Ancient History Encyclopedia

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We're a small non-profit organisation dedicated to giving highest-quality history content to the world's history enthusiasts, teachers, and students for free.

Ancient History Encyclopedia is the global leader in ancient history content online, boasting the highest number of monthly visitors of any dedicated website.

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929 definitions
507 articles
4,551 illustrations
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published on 28 September 2016
Gaya (aka Kaya or Karak) was a confederation which ruled central-southern Korea during the Three Kingdoms period from the 1st to 6th century CE. The peninsula was dominated by Gaya's more powerful neighbouring kingdoms of Goguryeo (Koguryo), Baekje (Paekche), and Silla, but Gaya, often the forgotten entity in this period, was nevertheless rich in iron ore... [continue reading]
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published on 27 September 2016
The Berbers have occupied North Africa, specifically the Maghreb, since the beginning of recorded history and until the Islamic conquests of the 8th century CE constituted the dominant ethnic group in the Saharan region. Modern Berber speakers and cultural practitioners are a minority in North Africa, though Berber groups are considered the descendants of pre-Arab... [continue reading]
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published on 27 September 2016
Baekje (Paekche) was one of the Three Kingdoms which ruled over ancient Korea from the 1st century BCE to the 7th century CE. Controlling territory in the south-western part of the peninsula the kingdom was in constant rivalry with the other two kingdoms of the period: Silla and Goguryeo, and the neighbouring Gaya confederation. The Baekje kingdom was noted... [continue reading]
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published on 26 September 2016
Although marriages in ancient Egypt were arranged for communal stability and personal advancement, there is ample evidence that romantic love was as important to the people as it is to those in the present day. Romantic love was a popular theme for poetry, especially in the period of the New Kingdom (1570-1069 BCE) when a number of works appear praising... [continue reading]
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published on 26 September 2016
The Old Kingdom of Egypt (c. 2613-2181 BCE) is also known as the 'Age of the Pyramids' or 'Age of the Pyramid Builders' as it includes the great 4th Dynasty when King Sneferu perfected the art of pyramid building and the pyramids of Giza were constructed under the kings Khufu, Khafre, and Menkaure. The historical records of this period... [continue reading]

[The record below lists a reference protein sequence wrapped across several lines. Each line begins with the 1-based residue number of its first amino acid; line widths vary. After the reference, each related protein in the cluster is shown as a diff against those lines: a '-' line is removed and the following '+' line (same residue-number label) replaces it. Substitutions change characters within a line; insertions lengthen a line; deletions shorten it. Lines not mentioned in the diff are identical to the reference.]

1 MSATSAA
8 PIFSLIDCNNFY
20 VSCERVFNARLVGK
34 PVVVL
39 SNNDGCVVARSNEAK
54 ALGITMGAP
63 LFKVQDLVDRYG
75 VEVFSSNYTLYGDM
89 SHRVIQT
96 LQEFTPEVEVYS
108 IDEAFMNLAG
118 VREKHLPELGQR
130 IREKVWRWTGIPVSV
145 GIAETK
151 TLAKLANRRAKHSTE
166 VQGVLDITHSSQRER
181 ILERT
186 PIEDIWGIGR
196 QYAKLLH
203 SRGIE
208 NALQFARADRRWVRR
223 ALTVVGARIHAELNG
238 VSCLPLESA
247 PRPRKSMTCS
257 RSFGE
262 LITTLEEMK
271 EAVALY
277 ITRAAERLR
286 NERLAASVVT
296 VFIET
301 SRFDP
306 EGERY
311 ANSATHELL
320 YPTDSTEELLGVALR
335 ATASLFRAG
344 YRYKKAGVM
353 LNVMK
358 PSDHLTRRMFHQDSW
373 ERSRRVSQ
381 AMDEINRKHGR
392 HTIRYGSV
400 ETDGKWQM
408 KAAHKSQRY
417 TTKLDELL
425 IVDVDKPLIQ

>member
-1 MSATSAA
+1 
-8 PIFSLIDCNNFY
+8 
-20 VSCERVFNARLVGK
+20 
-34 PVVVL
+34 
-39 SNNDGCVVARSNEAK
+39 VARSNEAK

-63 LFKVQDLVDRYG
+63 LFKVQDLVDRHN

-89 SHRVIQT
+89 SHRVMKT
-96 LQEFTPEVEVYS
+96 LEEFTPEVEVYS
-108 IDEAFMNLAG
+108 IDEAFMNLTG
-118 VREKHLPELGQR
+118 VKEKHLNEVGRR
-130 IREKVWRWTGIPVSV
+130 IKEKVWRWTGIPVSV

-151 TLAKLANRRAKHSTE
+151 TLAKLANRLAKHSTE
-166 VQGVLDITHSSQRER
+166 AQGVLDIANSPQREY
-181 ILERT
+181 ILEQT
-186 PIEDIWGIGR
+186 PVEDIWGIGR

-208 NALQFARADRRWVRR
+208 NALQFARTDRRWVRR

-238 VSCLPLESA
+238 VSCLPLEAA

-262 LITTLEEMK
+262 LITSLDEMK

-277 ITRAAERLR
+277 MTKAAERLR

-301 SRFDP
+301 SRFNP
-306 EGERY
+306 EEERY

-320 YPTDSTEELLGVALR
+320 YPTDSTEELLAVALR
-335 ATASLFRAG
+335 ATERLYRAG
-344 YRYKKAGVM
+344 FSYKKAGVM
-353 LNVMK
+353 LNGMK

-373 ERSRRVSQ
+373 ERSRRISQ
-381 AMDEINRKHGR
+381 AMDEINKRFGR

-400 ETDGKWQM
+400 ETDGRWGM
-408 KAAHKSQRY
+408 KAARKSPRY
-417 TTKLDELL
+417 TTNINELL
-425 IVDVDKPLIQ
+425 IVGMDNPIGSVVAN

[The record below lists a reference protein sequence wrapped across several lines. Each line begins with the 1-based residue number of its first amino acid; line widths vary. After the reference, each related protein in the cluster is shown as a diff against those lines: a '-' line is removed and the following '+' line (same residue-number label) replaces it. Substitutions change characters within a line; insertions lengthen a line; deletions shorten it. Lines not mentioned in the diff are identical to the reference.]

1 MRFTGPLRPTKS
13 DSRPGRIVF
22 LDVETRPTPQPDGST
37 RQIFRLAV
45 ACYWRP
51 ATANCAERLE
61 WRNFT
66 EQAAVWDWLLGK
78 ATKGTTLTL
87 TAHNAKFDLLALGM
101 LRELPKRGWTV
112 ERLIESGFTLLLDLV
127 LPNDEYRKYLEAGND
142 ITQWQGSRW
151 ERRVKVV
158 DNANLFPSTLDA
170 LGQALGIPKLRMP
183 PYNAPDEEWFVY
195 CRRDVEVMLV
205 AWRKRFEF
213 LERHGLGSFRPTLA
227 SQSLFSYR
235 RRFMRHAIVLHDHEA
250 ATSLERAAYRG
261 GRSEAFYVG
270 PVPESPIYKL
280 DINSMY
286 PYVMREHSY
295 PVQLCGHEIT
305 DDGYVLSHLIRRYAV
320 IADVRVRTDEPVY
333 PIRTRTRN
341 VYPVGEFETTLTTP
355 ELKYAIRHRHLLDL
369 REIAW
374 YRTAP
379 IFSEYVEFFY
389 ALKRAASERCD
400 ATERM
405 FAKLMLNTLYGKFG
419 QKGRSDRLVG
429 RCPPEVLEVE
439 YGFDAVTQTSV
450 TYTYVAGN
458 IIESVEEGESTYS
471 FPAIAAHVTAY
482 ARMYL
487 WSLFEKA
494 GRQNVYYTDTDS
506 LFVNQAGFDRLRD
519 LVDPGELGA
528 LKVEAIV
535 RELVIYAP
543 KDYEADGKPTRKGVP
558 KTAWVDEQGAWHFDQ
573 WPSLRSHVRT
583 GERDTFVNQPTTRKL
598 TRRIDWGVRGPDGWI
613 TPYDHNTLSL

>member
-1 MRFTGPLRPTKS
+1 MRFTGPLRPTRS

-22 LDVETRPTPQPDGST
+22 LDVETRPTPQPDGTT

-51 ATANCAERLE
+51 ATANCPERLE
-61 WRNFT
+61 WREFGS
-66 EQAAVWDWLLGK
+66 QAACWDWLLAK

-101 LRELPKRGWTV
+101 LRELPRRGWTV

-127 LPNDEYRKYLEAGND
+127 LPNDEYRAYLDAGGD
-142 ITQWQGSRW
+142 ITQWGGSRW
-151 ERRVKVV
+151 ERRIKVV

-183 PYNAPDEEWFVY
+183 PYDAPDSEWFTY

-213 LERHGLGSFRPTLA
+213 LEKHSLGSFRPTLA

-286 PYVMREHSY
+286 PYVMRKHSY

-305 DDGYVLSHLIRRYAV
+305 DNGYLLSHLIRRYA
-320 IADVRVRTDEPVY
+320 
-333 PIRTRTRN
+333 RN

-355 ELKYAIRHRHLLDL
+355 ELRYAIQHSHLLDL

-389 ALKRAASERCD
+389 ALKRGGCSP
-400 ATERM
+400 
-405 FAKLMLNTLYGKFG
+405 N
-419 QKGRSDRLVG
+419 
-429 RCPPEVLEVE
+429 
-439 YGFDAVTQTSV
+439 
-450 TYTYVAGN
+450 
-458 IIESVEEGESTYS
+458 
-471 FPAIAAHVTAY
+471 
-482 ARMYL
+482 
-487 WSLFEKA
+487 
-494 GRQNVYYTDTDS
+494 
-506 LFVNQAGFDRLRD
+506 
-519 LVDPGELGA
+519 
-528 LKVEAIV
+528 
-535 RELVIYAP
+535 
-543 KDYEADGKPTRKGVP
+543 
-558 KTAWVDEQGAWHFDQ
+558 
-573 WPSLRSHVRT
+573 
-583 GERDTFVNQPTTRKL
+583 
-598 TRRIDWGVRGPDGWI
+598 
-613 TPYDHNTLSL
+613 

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published on 25 September 2016
The coinage of ancient Korea (pre-13th century CE) first employed Chinese coins, known locally as the oshuchon. Korean rulers began minting their own metal coins from the late 10th century CE, first in copper and iron, and later in bronze. These coins never really gained wide circulation, though, and it would not be until the 17th century CE that coinage... [continue reading]
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published on 23 September 2016
The fifth phase of the Delian League begins with the Peace of Nicias – a settlement that settled nothing – and ends with the start of the Decelean War (also referred to as the Ionian War). This conflict’s beginning overlaps the League’s disaster in Sicily, which occurred shortly thereafter (421/0 – 413/2 BCE). Although... [continue reading]
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published on 23 September 2016
Daily life in the Inca empire was characterised by strong family relationships, agricultural labour, sometimes enforced state or military service for males, and occasional lighter moments of festivities to celebrate important life events in the community and highlights in the agricultural calendar.  The Family & Ayllu The family was a fundamental... [continue reading]
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published on 22 September 2016
Christianity is a monotheistic, deontological, grass–roots, Jewish sectarian movement that focuses upon the life, teachings, and mission of Jesus of Nazareth (also known as Jesus the Christ). It began in Jerusalem in Judea in the 1st century, CE, and moved northward and westward in the Mediterranean region through the efforts and activities of Jesus’ personally... [continue reading]

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